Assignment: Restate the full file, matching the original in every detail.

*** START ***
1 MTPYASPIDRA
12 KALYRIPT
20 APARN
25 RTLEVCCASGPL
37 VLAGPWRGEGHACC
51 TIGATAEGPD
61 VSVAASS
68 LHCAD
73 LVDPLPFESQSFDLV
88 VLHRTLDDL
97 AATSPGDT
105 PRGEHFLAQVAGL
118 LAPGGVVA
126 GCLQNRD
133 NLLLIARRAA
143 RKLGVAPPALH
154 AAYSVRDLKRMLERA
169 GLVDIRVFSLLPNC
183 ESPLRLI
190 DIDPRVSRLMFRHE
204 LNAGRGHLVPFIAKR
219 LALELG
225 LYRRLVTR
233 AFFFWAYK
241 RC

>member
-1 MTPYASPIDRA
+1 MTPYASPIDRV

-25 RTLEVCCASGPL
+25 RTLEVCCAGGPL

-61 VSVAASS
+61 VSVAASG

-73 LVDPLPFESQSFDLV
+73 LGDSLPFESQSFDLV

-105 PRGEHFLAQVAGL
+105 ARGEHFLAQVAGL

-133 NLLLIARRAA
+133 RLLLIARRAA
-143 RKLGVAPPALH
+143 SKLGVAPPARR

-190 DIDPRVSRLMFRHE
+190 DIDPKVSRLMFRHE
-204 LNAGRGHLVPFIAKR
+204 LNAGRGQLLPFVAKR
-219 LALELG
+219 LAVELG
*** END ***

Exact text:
1 MTPYASPIDRA
12 KALYRIPT
20 APARN
25 RTLEVCCASGPL
37 VLAGPWRGEGHACC
51 TIGATAEGPD
61 VSVAASS
68 LHCAD
73 LVDPLPFESQSFDLV
88 VLHRTLDDL
97 AATSPGDT
105 PRGEHFLAQVAGL
118 LAPGGVVA
126 GCLQNRD
133 NLLLIARRAA
143 RKLGVAPPALH
154 AAYSVRDLKRMLERA
169 GLVDIRVFSLLPNC
183 ESPLRLI
190 DIDPRVSRLMFRHE
204 LNAGRGHLVPFIAKR
219 LALELG
225 LYRRLVTR
233 AFFFWAYK
241 RC

>member
-1 MTPYASPIDRA
+1 MTPYASPIDRV

-25 RTLEVCCASGPL
+25 RTLEVCCAGGPL

-61 VSVAASS
+61 VSVAASG

-73 LVDPLPFESQSFDLV
+73 LGDSLPFESQSFDLV

-105 PRGEHFLAQVAGL
+105 ARGEHFLAQVAGL

-133 NLLLIARRAA
+133 RLLLIARRAA
-143 RKLGVAPPALH
+143 SKLGVAPPARR

-190 DIDPRVSRLMFRHE
+190 DIDPKVSRLMFRHE
-204 LNAGRGHLVPFIAKR
+204 LNAGRGQLLPFVAKR
-219 LALELG
+219 LAVELG